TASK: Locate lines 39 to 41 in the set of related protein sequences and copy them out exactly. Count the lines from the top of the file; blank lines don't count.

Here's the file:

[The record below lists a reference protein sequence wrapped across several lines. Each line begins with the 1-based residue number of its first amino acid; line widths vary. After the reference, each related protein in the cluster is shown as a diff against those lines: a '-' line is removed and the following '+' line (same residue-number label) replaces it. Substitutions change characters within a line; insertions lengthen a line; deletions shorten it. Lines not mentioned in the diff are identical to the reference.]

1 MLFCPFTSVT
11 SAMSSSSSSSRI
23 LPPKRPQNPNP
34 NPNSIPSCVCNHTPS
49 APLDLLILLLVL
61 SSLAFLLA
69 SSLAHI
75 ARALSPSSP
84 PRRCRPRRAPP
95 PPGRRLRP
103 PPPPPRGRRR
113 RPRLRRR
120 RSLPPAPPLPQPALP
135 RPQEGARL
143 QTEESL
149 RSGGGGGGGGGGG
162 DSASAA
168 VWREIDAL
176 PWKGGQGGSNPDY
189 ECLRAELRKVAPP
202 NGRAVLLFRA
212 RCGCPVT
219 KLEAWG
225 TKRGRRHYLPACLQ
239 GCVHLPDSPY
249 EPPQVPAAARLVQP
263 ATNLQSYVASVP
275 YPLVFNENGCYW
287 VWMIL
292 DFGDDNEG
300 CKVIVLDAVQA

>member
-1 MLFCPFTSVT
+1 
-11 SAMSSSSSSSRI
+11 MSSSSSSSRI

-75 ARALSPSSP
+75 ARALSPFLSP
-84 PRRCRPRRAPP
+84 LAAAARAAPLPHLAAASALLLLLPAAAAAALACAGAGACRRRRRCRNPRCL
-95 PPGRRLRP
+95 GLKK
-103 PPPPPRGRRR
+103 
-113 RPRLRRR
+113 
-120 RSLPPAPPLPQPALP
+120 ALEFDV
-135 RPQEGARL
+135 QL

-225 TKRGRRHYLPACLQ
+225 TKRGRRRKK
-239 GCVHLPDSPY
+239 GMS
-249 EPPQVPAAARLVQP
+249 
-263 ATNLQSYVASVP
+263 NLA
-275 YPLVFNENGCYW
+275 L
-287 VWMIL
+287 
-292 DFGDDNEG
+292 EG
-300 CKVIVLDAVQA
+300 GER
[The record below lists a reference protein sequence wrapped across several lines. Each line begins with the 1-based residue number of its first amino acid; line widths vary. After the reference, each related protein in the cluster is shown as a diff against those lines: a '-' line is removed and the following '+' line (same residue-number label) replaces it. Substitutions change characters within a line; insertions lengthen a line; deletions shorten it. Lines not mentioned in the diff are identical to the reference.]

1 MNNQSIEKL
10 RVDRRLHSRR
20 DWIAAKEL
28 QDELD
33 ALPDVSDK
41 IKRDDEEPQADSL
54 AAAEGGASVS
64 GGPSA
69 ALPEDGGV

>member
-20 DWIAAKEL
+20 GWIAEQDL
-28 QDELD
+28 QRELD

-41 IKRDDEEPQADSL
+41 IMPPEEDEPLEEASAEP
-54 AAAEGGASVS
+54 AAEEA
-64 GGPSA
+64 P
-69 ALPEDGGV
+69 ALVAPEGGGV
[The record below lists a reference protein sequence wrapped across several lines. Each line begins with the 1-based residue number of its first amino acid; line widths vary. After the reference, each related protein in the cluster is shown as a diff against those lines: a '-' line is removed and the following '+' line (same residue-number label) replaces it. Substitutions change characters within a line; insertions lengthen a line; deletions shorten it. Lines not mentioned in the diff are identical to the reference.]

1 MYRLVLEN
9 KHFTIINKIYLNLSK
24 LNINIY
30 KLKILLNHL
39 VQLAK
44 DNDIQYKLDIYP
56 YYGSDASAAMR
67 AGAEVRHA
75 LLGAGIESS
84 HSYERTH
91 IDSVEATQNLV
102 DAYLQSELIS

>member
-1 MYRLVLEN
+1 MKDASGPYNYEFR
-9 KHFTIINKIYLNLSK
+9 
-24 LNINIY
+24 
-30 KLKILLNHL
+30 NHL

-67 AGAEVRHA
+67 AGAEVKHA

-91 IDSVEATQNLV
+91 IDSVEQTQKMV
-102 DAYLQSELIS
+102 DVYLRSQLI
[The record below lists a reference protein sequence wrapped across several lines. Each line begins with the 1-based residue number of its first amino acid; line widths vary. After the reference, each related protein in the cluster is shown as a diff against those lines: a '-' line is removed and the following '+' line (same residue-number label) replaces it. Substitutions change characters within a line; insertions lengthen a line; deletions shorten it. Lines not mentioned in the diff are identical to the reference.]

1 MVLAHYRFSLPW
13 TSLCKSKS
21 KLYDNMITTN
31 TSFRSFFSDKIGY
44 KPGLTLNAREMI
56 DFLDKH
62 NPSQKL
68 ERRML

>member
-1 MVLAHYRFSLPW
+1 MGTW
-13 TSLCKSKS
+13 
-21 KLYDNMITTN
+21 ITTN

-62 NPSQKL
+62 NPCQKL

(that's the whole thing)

+75 ARALSPFLSP
-84 PRRCRPRRAPP
+84 LAAAARAAPLPHLAAASALLLLLPAAAAAALACAGAGACRRRRRCRNPRCL